This is the final part of my 3-part series on San Francisco teachers in 1880. I hope it helps deepen your enjoyment of Bloody Lessons, the third book in my Victorian San Francisco Mystery Series.
“Who were the women who did succeed in passing their examinations and securing jobs in San Francisco, Portland, or Los Angeles? And, what were their jobs like once they got them? Over eighty percent of the female teachers in these three cities in 1880 were single, and over two thirds of them were single and under the age of thirty. In Portland and Los Angeles, over two thirds of the female teachers had native-born parents. Nearly three quarters of the young single women teaching in (San Francisco) were either foreign-born or of foreign parentage, and a least a third of those who lived at home came from working class families.
“For young single women from immigrant or working-class backgrounds, the possession of a teaching job, with its high pay and middle class surroundings, may have represented a worthwhile improvement in status. Yet cultural strictures against higher education for women could create tensions for some of the young immigrant women who chose this occupation. Rebecca Kohut, who lived in San Francisco in this period, came under sharp criticism from her father’s Jewish congregation when she decided to go to the University of California to prepare to become a teacher. Moreover, the pressure to appear sufficiently ‘Americanized’ or middle class in dress, demeanor, and social behavior could prove a severe strain on a young woman from a working-class or immigrant background.
“Some of the young single women teaching in the Far West who came from middle-class and upper-class families probably saw their work as at least an enjoyable method of filling their time until marriage, or as a way to gain a little money of their own, or perhaps even as a vocation; for others, joining the work force was a matter of necessity. The economy went through periodic downturns in the Far West as elsewhere, and in a time when speculation was rampant, it was not unusual for prosperous merchant of professional to find himself in severe economic difficulties. As a result, daughters mar might suddenly find themselves expected to go to work to help their families survive the temporary, if not permanent reversals in fortunes, Moreover, when a young woman’s father died, her whole family often faced severe economic trials. It is quite possible, therefore, that a number of the young women teaching in the schools of San Francisco, Portland, and Los Angeles in 1880, particularly among those living with unemployed, widowed mothers, were doing so not out of choice but out of necessity. The young women might have seen their jobs as teachers a loss in status, a loss that the ‘genteel’ nature of the job could only partly assuage.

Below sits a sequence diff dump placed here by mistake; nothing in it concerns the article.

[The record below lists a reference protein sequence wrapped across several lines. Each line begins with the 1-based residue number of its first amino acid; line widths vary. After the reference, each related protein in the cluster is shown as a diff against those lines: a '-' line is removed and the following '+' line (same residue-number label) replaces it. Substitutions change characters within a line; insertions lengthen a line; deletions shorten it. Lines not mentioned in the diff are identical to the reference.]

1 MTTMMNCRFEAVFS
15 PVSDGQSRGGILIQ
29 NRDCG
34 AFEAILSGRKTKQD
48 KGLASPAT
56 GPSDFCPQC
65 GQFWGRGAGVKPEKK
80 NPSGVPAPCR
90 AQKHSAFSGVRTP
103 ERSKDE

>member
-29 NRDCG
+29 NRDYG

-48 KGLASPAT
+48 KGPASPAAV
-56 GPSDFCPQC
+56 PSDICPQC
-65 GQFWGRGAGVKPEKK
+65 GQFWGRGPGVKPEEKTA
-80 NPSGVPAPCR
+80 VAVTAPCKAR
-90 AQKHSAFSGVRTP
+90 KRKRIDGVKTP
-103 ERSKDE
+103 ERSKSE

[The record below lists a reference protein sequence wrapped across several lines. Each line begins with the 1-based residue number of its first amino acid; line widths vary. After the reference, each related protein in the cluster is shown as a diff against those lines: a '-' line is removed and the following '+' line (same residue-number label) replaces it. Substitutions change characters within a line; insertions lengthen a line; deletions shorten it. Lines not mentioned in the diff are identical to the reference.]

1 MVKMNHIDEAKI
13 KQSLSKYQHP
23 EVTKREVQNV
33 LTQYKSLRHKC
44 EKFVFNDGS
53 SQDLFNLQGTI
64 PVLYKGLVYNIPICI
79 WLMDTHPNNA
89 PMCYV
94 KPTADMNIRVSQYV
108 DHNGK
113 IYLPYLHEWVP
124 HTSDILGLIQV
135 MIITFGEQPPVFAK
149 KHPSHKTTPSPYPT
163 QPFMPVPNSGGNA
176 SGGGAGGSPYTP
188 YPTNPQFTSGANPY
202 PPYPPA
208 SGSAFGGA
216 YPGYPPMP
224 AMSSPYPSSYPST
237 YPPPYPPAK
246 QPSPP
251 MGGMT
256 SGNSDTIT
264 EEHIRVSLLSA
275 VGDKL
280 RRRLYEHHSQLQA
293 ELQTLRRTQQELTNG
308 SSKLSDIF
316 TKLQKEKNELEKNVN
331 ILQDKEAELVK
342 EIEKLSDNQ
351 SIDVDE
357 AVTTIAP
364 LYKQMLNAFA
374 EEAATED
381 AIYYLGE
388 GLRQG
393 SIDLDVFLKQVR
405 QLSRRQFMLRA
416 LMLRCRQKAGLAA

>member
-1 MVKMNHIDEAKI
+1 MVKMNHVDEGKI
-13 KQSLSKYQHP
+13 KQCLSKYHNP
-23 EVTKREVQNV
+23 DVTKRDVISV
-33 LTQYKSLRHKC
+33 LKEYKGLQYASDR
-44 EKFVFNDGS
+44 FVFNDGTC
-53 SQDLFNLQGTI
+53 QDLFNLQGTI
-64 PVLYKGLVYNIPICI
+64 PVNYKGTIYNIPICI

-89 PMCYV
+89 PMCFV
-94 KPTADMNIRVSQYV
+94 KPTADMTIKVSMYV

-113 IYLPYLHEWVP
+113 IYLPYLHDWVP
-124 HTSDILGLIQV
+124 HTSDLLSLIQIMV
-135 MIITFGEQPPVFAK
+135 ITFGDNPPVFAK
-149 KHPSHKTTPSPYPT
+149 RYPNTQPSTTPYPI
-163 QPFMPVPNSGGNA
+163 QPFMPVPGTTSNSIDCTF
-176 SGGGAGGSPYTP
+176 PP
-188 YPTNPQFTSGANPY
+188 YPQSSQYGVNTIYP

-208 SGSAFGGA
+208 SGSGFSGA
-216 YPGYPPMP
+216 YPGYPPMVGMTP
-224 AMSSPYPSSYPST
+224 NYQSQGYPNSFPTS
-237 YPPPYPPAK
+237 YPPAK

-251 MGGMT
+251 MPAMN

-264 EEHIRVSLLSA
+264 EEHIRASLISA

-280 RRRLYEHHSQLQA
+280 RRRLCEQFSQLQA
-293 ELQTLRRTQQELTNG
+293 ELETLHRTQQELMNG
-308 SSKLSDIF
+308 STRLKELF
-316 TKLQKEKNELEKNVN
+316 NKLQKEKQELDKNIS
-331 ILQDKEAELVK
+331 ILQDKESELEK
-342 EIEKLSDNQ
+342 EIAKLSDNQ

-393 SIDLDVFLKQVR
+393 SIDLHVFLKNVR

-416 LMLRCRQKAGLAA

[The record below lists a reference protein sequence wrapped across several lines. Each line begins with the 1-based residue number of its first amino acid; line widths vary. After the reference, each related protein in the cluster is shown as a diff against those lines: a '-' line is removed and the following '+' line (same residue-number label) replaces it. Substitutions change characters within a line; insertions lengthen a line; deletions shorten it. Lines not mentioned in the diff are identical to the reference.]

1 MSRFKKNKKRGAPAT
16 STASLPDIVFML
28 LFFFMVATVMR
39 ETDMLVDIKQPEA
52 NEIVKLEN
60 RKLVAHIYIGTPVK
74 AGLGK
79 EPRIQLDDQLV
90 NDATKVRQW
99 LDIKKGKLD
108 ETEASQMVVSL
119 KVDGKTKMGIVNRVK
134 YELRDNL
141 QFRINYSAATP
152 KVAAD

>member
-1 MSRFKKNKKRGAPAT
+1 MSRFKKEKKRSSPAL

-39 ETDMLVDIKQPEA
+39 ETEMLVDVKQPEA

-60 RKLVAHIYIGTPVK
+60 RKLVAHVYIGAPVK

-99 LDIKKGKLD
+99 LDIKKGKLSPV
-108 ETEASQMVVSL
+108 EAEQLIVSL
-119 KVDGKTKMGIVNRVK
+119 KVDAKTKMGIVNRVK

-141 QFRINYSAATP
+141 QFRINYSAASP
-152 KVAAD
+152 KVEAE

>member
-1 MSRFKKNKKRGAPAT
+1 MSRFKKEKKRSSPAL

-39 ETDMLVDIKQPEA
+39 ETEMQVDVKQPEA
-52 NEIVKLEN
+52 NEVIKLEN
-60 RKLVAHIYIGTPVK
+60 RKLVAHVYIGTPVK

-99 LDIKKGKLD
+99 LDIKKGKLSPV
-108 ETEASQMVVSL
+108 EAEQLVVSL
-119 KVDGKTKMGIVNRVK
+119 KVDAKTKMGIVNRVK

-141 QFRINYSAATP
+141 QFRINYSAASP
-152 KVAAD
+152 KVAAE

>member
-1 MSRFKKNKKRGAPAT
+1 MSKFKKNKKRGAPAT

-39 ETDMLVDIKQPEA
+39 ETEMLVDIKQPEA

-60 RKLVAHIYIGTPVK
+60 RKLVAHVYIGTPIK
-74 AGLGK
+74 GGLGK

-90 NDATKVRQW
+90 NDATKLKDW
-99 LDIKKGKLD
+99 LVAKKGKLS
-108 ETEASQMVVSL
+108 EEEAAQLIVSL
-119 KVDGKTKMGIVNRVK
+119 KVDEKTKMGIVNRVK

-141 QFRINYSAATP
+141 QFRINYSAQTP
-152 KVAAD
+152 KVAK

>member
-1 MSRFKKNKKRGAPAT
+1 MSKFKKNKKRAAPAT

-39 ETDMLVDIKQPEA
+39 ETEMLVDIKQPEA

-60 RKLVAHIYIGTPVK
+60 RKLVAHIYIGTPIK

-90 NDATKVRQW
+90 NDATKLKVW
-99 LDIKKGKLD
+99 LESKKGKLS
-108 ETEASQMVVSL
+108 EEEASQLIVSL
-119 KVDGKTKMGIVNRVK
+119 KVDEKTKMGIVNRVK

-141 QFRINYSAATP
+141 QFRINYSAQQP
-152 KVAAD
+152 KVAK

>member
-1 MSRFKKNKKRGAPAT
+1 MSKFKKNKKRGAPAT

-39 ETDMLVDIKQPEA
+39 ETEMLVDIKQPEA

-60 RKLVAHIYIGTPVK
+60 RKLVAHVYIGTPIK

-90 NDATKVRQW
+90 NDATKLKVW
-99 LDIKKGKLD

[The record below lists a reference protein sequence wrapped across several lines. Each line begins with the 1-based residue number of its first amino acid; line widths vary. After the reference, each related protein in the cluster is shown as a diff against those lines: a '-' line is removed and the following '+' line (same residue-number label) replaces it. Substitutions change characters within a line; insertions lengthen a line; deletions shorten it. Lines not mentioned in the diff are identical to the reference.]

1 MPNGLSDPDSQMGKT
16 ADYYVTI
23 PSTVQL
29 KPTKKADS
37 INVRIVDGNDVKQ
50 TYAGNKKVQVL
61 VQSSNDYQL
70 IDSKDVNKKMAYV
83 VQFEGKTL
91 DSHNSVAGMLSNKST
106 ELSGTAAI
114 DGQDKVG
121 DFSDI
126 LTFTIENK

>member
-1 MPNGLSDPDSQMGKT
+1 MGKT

“Along with higher pay and shorter working days, teaching offered advantages over most other forms of female employment because it provided some chance of advancement, even within the smaller cities, Not only could women qualify for higher salaries by getting higher grade teaching certificates or teaching at the high school level, but some women held positions as special school assistants, vice-principals, principals, or even school superintendents, each of these jobs bringing with it an increase in salary and prestige.